Other than being obsessed with mobile technology I also love to travel (particularly to the USA), I’m a somewhat passionate beer geek and enjoy an awful lot of sports.
- Model: Black iPhone 5 (so far I have resisted the urge to buy a 5S)
- HD Size: 32GB
- Wireless Carrier: 3
Do you have a philosophy behind the apps that you use, or the place/order that they exist on your phone?
I do, in fact it’s a very distinct philosophy which probably requires a diagram so I made sure to include one! I think of my home screen as being divided into five discrete areas:
- The dock: This one is obvious and it’s where I store the four apps I either use the most or want quick access to from any screen.
- Top row: These are apps that I use frequently enough to warrant them being on my home screen but not so frequent enough that I find myself accessing them multiple times a day. I hold my phone pretty low down, I guess this behaviour is left behind from my days of owning iPhones with 3.5 inch screens, the result of this is that I have to stretch my thumb a little to reach the top row and so I don’t want my most used apps up there.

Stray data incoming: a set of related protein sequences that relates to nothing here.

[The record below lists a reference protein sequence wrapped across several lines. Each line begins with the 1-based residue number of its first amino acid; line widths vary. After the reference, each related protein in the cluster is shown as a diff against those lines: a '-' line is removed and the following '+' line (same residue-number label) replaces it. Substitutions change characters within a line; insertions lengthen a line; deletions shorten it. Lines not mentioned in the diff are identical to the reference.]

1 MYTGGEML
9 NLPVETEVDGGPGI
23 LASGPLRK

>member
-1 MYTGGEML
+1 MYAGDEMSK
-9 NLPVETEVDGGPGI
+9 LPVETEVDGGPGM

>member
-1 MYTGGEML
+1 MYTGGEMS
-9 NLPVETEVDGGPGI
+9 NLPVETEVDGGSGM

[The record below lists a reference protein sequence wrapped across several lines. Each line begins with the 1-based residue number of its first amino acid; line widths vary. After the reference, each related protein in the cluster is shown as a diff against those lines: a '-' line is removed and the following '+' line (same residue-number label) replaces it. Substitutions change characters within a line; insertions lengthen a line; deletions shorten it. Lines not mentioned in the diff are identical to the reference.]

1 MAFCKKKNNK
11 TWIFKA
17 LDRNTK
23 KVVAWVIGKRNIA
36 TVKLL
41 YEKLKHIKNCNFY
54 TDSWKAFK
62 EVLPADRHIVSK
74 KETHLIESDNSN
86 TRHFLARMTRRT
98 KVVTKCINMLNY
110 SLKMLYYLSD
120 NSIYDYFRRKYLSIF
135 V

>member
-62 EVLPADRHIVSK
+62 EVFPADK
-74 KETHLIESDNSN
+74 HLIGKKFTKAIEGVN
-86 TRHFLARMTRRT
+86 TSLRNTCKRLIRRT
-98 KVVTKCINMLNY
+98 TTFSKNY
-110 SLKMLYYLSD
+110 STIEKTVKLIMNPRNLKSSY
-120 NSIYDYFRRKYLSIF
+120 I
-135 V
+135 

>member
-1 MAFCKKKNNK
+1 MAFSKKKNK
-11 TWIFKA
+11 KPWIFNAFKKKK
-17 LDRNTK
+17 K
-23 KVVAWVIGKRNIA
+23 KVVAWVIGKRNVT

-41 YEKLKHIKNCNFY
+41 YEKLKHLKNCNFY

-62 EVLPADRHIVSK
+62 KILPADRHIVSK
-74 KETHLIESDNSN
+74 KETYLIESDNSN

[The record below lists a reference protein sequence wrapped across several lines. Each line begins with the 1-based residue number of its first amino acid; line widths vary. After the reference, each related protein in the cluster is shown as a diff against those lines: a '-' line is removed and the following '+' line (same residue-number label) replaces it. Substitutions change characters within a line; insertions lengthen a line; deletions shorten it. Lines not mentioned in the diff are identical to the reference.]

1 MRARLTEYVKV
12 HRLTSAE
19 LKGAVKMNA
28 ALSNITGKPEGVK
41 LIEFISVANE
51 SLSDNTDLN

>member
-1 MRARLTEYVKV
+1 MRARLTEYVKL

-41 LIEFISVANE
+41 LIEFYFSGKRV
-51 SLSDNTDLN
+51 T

- Prime real-estate: This is the area of my screen most easily accessible from the natural position I hold my iPhone. I use this area for quick access, hence the cluster of photography apps. The other two apps, Byword and Squarespace, are my primary text editor and blog/podcast publishing app respectively. It still kills me that I have that folder there for extra photo apps, I absolutely hate having folders on my home screen and I cringe when I see people that have their home screen set up with a ton of them. No judgements, obviously you should use what works best for you but it’s not to my personal taste, sadly I have the one because I don’t see a way around it given that I want quick access to the apps in there. In case anyone is interested these apps are: Camera Noir, Hueless, Manga-Camera, Snapseed and Flickr.